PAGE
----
Approximately how much have you invested in the entire system so far?


L. Daniel: More than 10 million US dollars. We can consider ourselves lucky that the company takes the subjects of investment protection and re-investment very seriously.


Can you explain to us how the system functions, for example, how the images get from the camera to the monitor?


L. Daniel: The surveillance system is IP-based with a decentralized system architecture consisting of servers, switches, workstations as well as network storage units (NSU) and cameras. The IP cameras encode the images at a speed of 25 fps at D1 resolution. Then the signal is sent over the surveillance network to be recorded on the NSU. The cameras support multicasting to transmit the live video stream to multiple workstations and monitors while the recorded images are sent from the NSU as a stream. The cameras are selected entirely via a virtual matrix. In this way we could save the usually large amount of space needed for an analog matrix and use the available space more effectively. We have here one of the first and largest completely IP-based surveillance systems for casinos. That means that the encoding of the images takes place directly in the IP camera before they are sent over the surveillance network. The decoding then takes place shortly before the images are presented on the LCD monitors.


How did you choose the system and for what reasons?


L. Daniel: We looked at what‘s available on the market and saw that, for our purposes, Dallmeier offered the best solution. If you look at the systems for prisons, airports, shopping malls, hospitals, universities and the like, you will find that only very few situations where CCTV is used are as demanding - or require a higher camera density - as a casino. It is necessary to have numerous workstations with live video streams as well as multiple consoles for real-time surveillance. We have to be able to replay the recordings at any time in high definition and in exact detail. The more individual details we can recognize during the course of the game, the better we can support the different business areas of the casino. It was vitally important for us to be able to trim the system to meet our requirements and get the optimum coverage of our gaming machines and other entertainment elements.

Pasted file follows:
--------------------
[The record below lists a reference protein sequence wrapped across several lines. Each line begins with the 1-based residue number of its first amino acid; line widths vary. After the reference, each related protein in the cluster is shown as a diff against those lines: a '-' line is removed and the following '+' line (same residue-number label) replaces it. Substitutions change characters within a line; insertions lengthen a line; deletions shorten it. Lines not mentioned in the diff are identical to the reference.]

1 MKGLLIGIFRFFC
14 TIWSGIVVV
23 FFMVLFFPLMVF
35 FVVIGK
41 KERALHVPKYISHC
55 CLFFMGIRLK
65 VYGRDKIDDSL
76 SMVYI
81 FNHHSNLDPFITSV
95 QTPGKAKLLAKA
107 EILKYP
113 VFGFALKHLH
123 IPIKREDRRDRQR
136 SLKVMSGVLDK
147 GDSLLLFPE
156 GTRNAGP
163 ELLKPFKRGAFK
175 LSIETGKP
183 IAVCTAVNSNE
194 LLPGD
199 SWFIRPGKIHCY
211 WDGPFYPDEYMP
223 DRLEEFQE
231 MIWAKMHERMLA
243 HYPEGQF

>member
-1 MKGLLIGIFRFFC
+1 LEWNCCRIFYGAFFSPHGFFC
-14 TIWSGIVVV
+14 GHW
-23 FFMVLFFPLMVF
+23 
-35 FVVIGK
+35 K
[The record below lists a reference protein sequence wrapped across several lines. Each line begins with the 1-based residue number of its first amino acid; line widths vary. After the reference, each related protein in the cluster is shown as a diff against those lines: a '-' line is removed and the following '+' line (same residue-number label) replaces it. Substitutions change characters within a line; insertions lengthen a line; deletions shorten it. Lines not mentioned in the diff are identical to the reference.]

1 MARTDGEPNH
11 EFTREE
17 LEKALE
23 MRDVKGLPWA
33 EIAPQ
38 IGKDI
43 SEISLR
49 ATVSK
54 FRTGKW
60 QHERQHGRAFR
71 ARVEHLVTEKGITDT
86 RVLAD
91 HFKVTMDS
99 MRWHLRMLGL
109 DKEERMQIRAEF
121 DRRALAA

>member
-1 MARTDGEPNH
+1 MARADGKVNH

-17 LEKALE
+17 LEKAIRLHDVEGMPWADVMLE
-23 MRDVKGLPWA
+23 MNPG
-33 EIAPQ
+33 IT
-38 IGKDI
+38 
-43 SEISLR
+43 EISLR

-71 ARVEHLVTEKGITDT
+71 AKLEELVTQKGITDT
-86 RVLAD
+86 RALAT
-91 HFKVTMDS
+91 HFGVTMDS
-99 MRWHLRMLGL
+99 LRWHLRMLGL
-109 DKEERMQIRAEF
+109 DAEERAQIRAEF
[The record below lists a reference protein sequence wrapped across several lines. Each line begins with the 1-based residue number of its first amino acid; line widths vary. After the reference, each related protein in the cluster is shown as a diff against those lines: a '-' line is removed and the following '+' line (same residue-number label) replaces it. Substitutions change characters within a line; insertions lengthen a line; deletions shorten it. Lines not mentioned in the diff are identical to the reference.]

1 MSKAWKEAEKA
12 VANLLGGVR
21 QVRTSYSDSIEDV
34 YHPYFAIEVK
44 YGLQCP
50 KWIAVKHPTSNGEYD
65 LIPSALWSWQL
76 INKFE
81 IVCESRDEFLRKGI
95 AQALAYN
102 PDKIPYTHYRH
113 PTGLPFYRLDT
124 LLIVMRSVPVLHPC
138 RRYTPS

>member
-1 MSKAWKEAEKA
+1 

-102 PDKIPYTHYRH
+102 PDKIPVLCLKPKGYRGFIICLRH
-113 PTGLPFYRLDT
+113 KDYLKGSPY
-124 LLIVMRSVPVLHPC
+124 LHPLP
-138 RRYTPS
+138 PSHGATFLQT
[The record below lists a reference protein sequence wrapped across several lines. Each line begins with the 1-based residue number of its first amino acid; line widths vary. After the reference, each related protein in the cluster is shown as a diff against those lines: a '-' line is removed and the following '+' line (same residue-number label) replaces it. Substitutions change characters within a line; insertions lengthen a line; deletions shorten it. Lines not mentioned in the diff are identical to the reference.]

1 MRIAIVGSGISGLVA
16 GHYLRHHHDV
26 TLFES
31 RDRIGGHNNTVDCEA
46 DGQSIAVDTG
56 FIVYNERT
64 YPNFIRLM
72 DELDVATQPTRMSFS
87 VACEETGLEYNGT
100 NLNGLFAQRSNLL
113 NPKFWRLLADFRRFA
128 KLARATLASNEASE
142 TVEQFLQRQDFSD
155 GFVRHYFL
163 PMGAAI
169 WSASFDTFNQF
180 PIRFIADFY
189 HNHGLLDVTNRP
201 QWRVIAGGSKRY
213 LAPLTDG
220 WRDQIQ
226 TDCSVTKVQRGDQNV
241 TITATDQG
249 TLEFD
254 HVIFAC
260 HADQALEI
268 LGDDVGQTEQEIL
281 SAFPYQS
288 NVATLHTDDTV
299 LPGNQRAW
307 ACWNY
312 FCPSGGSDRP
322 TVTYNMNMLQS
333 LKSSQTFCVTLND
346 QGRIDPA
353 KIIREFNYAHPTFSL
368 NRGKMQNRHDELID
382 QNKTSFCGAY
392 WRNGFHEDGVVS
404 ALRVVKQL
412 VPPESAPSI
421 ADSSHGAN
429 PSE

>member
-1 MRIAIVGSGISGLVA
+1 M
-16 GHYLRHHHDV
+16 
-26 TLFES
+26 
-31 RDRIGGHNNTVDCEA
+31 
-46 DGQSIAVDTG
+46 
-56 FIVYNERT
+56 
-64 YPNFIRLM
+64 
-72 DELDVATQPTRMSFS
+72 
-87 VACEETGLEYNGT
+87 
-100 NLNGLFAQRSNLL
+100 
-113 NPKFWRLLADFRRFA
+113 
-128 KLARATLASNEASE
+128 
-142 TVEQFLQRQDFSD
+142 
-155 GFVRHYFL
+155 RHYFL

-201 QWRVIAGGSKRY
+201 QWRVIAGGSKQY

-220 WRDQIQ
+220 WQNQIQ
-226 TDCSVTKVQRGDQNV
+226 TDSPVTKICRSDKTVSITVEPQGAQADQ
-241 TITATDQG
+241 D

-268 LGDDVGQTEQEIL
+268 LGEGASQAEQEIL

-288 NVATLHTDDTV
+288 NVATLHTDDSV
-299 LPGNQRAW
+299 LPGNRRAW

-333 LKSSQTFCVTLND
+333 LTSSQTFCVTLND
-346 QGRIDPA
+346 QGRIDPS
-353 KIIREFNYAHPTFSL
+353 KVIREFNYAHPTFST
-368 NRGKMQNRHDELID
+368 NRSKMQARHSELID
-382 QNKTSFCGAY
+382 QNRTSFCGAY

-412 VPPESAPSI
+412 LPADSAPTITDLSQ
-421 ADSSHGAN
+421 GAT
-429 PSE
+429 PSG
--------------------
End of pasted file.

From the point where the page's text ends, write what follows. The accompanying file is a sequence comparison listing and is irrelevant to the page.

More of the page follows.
What challenges (technical or operational) did you have to overcome in order to implement a project of these dimensions?


L. Daniel: We had to solve the usual problems that occur with new projects, such as the conflicts between the CCTV system and the existing ceiling layout or the lighting systems, for example. The complexity of the systems made the project an interesting challenge. We have rooms with different ceiling heights as well as numerous decorative fixtures and differently designed lighting systems. So we used more than ten different methods to mount the cameras in order to adapt to the multiplicity of designs without having a negative effect on our takings. All this will certainly keep our technician busy with maintenance and service work in future.


How did you ensure that all the risk areas were covered when you were planning the system and the camera positions?


L. Daniel: There were a number of critical areas to consider with regard to the layout of the system. For example redundancy, system availability, network load, latency time, storage as well as archive capacity and network and system security. With regard to the cameras, the main focus was generally on profitable activities, high-value objects, gaming accessories, areas in which chips or cash are in use or being counted and peripheral profit centers. We have implemented an effective and modern concept for the demarcation of the security control room and surveillance center. As a result, we are able to turn ourselves fully to the task of surveillance as well as the security of the gaming operation and the profits.


Leroy Daniel: Many thanks for the interview.